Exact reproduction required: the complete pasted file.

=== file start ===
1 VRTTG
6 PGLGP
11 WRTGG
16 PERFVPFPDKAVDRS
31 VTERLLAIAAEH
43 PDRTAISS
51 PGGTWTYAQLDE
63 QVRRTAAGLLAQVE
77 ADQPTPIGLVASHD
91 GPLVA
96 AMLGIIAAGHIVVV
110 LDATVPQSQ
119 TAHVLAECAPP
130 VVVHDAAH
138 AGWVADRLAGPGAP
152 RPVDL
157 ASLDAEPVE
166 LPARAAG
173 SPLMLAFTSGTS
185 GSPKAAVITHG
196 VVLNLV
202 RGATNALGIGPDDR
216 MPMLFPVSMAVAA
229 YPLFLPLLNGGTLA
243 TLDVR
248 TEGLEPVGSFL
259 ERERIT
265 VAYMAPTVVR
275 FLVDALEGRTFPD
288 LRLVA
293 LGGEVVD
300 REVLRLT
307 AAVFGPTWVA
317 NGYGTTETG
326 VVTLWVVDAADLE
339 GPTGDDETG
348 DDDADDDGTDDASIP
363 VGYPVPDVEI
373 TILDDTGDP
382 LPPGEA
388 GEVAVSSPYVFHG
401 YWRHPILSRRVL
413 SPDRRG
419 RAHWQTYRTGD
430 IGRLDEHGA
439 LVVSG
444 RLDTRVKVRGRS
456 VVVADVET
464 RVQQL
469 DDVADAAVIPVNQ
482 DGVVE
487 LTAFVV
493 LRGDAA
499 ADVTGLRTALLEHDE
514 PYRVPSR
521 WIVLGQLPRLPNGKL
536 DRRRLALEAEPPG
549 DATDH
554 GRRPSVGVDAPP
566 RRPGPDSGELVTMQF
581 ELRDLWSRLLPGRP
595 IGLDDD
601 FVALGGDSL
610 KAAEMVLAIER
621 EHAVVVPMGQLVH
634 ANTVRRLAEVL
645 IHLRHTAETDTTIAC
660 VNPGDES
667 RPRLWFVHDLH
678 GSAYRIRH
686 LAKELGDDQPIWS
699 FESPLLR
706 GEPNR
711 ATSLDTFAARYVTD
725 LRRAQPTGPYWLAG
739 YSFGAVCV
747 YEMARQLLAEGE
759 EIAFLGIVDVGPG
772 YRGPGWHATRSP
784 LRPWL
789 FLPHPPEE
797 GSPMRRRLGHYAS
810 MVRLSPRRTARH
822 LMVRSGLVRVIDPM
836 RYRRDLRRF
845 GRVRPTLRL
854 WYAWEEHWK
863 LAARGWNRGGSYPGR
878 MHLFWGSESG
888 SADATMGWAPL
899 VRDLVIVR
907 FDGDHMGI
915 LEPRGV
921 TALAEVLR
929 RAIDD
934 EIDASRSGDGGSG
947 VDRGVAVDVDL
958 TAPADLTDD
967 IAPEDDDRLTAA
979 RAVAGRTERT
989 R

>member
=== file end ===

1 VRTTG
6 PGLGP
11 WRTGG
16 PERFVPFPDKAVDRS
31 VTERLLAIAAEH
43 PDRTAISS
51 PGGTWTYAQLDE
63 QVRRTAAGLLAQVE
77 ADQPTPIGLVASHD
91 GPLVA
96 AMLGIIAAGHIVVV
110 LDATVPQSQ
119 TAHVLAECAPP
130 VVVHDAAH
138 AGWVADRLAGPGAP
152 RPVDL
157 ASLDAEPVE
166 LPARAAG
173 SPLMLAFTSGTS
185 GSPKAAVITHG
196 VVLNLV
202 RGATNALGIGPDDR
216 MPMLFPVSMAVAA
229 YPLFLPLLNGGTLA
243 TLDVR
248 TEGLEPVGSFL
259 ERERIT
265 VAYMAPTVVR
275 FLVDALEGRTFPD
288 LRLVA
293 LGGEVVD
300 REVLRLT
307 AAVFGPTWVA
317 NGYGTTETG
326 VVTLWVVDAADLE
339 GPTGDDETG
348 DDDADDDGTDDASIP
363 VGYPVPDVEI
373 TILDDTGDP
382 LPPGEA
388 GEVAVSSPYVFHG
401 YWRHPILSRRVL
413 SPDRRG
419 RAHWQTYRTGD
430 IGRLDEHGA
439 LVVSG
444 RLDTRVKVRGRS
456 VVVADVET
464 RVQQL
469 DDVADAAVIPVNQ
482 DGVVE
487 LTAFVV
493 LRGDAA
499 ADVTGLRTALLEHDE
514 PYRVPSR
521 WIVLGQLPRLPNGKL
536 DRRRLALEAEPPG
549 DATDH
554 GRRPSVGVDAPP
566 RRPGPDSGELVTMQF
581 ELRDLWSRLLPGRP
595 IGLDDD
601 FVALGGDSL
610 KAAEMVLAIER
621 EHAVVVPMGQLVH
634 ANTVRRLAEVL
645 IHLRHTAETDTTIAC
660 VNPGDES
667 RPRLWFVHDLH
678 GSAYRIRH
686 LAKELGDDQPIWS
699 FESPLLR
706 GEPNR
711 ATSLDTFAARYVTD
725 LRRAQPTGPYWLAG
739 YSFGAVCV
747 YEMARQLLAEGE
759 EIAFLGIVDVGPG
772 YRGPGWHATRSP
784 LRPWL
789 FLPHPPEE
797 GSPMRRRLGHYAS
810 MVRLSPRRTARH
822 LMVRSGLVRVIDPM
836 RYRRDLRRF
845 GRVRPTLRL
854 WYAWEEHWK
863 LAARGWNRGGSYPGR
878 MHLFWGSESG
888 SADATMGWAPL
899 VRDLVIVR
907 FDGDHMGI
915 LEPRGV
921 TALAEVLR
929 RAIDD
934 EIDASRSGDGGSG
947 VDRGVAVDVDL
958 TAPADLTDD
967 IAPEDDDRLTAA
979 RAVAGRTERT
989 R

>member